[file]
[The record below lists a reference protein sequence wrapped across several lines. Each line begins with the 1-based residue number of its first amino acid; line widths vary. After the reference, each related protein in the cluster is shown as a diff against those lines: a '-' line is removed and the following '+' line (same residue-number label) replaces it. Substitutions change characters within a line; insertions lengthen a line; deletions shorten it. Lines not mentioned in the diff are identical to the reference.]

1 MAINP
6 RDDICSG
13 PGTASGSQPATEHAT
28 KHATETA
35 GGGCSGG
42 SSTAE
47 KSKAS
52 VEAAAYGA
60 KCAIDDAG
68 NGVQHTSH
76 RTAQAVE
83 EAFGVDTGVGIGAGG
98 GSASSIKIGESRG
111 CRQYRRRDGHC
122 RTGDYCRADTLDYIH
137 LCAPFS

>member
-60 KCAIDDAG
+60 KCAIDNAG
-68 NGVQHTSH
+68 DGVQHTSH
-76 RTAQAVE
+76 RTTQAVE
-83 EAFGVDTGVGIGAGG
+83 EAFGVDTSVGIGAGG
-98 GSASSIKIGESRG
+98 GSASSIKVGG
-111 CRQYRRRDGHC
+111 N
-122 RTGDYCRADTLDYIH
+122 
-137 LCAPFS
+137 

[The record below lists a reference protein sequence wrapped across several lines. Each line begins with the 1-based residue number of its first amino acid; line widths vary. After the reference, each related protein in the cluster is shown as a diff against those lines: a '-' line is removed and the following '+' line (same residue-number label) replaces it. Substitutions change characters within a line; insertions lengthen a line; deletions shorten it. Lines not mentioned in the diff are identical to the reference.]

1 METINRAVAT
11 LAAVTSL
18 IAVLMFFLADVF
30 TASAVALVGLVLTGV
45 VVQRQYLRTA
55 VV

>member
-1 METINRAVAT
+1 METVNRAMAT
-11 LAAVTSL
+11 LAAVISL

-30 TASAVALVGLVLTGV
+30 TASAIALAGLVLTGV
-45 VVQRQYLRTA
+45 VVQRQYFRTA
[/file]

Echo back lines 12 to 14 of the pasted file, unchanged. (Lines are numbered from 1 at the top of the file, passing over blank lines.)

76 RTAQAVE
83 EAFGVDTGVGIGAGG
98 GSASSIKIGESRG